Earlier this week, another series of precision metal spinning tops went live! The Dauphin series is comprised of 3 styles that make up a beautiful, complementary set.
First things first – the spin!
I recently made a social media post all about the machining process I used for these tops. I included 3 photos of different stages from making the top. One of the comments was:
These tops must suck because you didn’t include any pics of them spinning!
The comment was tongue-in-cheek, but he made a good point. As a machinist, the actual machining process is just as exciting to me as the finished product – regardless of what I’m making. I sometimes forget that other people care more about the final result. So, I’ve decided to show you the Dauphin spinning here at the top of this post, before I get into the specifics of how it is made.
Here is a Dauphin top in action on my kitchen countertop:
You can view a longer video showing a spin from beginning to end here on the Scovie YouTube channel. (Please subscribe while you’re there!)
Dauphin spec sheet
Here are the basic specifications of the top:
- Stainless steel body with aluminum core
- Hardened and ground ball bearing tip
- Diamond knurl spin grip
- 1.4 to 1.5 inches diameter (depending on the version) and 1.4 inches tall
- Approximately 2.2 ounces
The first is size. The Dauphin fits the description of a “pocket top” more so than my prior tops. It’s only about 1.5 inches in diameter.
Next, this top brings together the smooth shape of the Cheaha with the hefty body of the Cahaba. So it looks good and spins hard!
Finally, I’ve made progress in optimizing weight distribution for a long spin time. This can be seen best on the Dauphin’s top surface, which contains a wide groove. The bulk of the weight is therefore even more concentrated toward the outside than it otherwise would be. To learn more about this, check out my post on the physics of spinning tops.
How they were made
Dauphins are made on a CNC lathe. Here’s an example of one of the operations:
These tops are made in two pieces – the core and the body. The core is aluminum and the body is stainless steel. The core contains the stem (the part you hold to spin the top) and the ball bearing tip that the top rests on while it is spinning.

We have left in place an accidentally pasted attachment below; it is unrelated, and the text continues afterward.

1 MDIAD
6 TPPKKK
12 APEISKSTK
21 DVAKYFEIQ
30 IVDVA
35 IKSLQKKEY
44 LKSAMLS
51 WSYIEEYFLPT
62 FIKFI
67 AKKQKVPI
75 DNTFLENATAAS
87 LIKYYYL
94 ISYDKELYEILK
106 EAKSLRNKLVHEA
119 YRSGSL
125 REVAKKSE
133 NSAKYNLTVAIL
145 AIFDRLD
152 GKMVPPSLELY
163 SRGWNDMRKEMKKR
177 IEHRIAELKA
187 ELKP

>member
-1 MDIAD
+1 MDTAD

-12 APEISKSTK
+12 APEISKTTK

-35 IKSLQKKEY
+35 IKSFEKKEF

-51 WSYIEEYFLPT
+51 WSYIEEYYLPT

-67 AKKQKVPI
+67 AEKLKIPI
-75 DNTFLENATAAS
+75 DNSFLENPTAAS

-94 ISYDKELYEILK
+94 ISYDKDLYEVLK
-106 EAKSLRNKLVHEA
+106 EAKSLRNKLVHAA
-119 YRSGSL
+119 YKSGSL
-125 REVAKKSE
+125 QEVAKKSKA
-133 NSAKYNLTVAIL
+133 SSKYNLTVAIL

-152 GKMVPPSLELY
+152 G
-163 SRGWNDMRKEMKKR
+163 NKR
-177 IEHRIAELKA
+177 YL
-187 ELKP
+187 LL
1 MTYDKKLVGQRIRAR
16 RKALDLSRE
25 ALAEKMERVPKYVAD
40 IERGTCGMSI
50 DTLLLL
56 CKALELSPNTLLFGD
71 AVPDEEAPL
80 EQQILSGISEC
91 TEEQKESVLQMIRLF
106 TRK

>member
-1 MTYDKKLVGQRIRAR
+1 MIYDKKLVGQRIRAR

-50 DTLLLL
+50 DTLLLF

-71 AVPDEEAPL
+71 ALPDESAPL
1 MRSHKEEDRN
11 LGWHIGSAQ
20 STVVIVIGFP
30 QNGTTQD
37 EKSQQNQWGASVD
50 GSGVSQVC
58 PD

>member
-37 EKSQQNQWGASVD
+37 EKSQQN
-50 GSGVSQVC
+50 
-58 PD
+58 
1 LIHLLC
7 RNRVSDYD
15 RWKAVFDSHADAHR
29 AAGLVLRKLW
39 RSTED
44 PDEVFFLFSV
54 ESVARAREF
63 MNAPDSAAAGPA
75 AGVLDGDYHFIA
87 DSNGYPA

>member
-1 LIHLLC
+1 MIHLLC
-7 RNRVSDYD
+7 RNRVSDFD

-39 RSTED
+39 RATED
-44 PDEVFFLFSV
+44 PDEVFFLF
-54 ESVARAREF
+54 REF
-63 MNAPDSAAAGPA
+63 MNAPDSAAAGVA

One of the really cool things about these spin tops is that they don’t require any adhesives, screws, or other fasteners to hold the two parts together. Instead, it’s just a tight fit and friction that keeps them from coming apart.
The image below shows the body and the core ready to be pressed together. The white pieces are tools that I made specifically to hold the two parts of the top while pressing them together so that nothing gets damaged, bent, or thrown off balance.
I used an arbor press to press together the two pieces. Once the top comes out, it is ready to spin! (After inspection, of course!)
The Dauphin Name
This spin top series is named after Dauphin Island, one of the Mississippi-Alabama barrier islands that helps to define the mouth of Mobile Bay. It is home to beaches, a great public pier, homes and vacation rentals, and an all-around fun time on the coast.
Many people who aren’t familiar with the Southeast US don’t associate “Alabama” with “beautiful beaches.” In fact, Alabama has some of the most lovely, snow-white-sand beaches in the country. A couple of those are right on Dauphin Island.
Add a Dauphin top your collection
Dauphins are being sold as single tops and as a complete set of 3. I am working on designing a 3-top display holder for storage and to make for an attractive gift set. Stay tuned for that! In the meantime, I hope you’ll consider snagging one (or 3) of these tops for yourself or for a gift that the recipient is sure to appreciate.